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The Aston Martin Vanquish 25 is a £550k remastered V12 GT

Ian Callum's first new project is a fresh take on his very own design

Remastering, remixing, re-imagining: call it what you want, but revisiting the past and giving it the benefit of the ‘now’ is big business. Hot on the heels of the announcement about his post-Jaguar third act, Ian Callum’s new operation has unveiled its first project: the Aston Martin Vanquish 25.

“It’s rare that a designer has the chance to retell the story of one of their own cars,” Callum notes. “I’ve wanted to do that for some time. Materials and technologies have advanced, allowing us to introduce these along with new ideas that weren’t feasible when the car was launched.”

Callum’s Warwickshire-based team is rapidly expanding, but in addition to his core crew the Vanquish 25 is a collaboration with Swiss specialist R-Reforged (affiliated to Aston’s biggest dealer in the country and its sister GT3 race team), as well as leading British watch brand Bremont, Bridge of Weir Leather Company, Michelin and Mulberry.

It’s also officially endorsed by Aston Martin. “I like that the Callum team’s first project is based on the original V12 Vanquish designed by Ian,” Aston’s chief creative officer Marek Reichman says. “Aston Martin Lagonda is very proud of the cars created during Ian’s time and they are an important part in both our heritage and evolution.”

Although many rate the Vanquish as one of Callum’s greatest hits, the man himself sees it as unfinished business. With only 2,589 made, its development predated the July 2000 arrival of CEO Ulrich Bez, who was ambivalent at best about a project he inherited. Now Callum is set on reworking both the car’s visuals, interior and dynamics. Although the Vanquish’s basic, brutish and inherently British form language remains, the 25 iteration introduces more than 100 design changes. Most notable is the re-profiled front end with a new carbon fibre bumper and high intensity LED head-lights. The rear also gets a new bumper and tail-light treatment, with a bespoke rear diffuser and exhaust box. There are also new carbon fibre side strakes, bespoke door mirrors replace the original’s off-the-shelf items, one-piece carbon fibre window surrounds, new sills, and an aluminium/carbon fuel filler (inscribed with Rebel Rebel on the car we saw, a nod to Callum’s love of David Bowie).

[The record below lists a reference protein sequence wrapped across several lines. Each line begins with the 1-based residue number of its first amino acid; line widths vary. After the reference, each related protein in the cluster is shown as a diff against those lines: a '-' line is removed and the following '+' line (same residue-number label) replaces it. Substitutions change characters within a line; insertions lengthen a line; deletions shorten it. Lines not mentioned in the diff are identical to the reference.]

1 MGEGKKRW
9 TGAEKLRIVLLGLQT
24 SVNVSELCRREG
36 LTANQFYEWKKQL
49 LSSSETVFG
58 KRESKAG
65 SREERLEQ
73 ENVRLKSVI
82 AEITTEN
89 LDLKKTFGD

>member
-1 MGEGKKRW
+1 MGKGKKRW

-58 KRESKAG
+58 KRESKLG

The interior is probably what most dates the original Vanquish, hampered as it was by an out-sized donor HVAC system and cliff-shaped centre console, parts-bin switchgear, and awkward driving position. These issues have all been addressed. The dash is fashioned from carbon fibre, the console houses an eight-inch display that runs Apple Car Play and Android Auto, and new seats and re-profiled paddle shifters mean you now sit ‘in’ the Vanquish rather than perch on it. The steering wheel is also thinner.

Callum has also worked with leather specialist Bridge of Weir to develop a new signature tartan, and dumping the original’s +2 seating emphasises the Vanquish’s GT remit. To which end, Mulberry has created bespoke luggage for the 25. Rising British watch stars Bremont have designed the instrument cluster, and a detachable mechanical pocket watch that sits on top of the centre console.

Former Aston Martin and Noble chassis expert Adam Donfrancesco is leading the chassis overhaul, to bring it more into line with contemporary expectations. “Today’s GT should blend sports car performance with usability yet be comfortable enough to eat up a thousand-mile mission without a thought,” he says. “Our focus was to create a supple and comfortable ride that’s responsive and a chassis that is supportive but not harsh. With stiffer anti-roll bars, tuned dampers, custom springs and lower ride height, we’ve increased steering response and reduced roll but crucially allowed the damping to ‘breathe’ a little more. The car now actually feels lighter and more alive.”

His team are working closely with Michelin to optimise the set-up. “Michelin’s cutting edge tyre technology gives us a step-change in all-round performance,” Donfrancesco says. “Overall grip, steering accuracy and noise have all improved.”

The Vanquish’s brakes have also been uprated, with 398mm and 360mm ceramic discs front and rear and race spec hubs, while a new carbon fibre induction system and exhaust help increase the 5.9-litre V12’s power output from 520 to 580bhp. But don’t expect the original’s automated manual to have miraculously developed dual-clutch manners; besides, drive it like a regular manual and it’s nowhere near as tardy as received wisdom has it. If you insist, a regular torque converter ’box can be fitted.

This isn’t quite a Singer-style reboot, but we can’t recall a situation where the architect of a bona fide modern classic was able to revisit his original with such focus. If anyone can do it, it’s Ian Callum. No doubt the £550,000 asking price is somewhat on the steep side, but what price the ultimate Vanquish?

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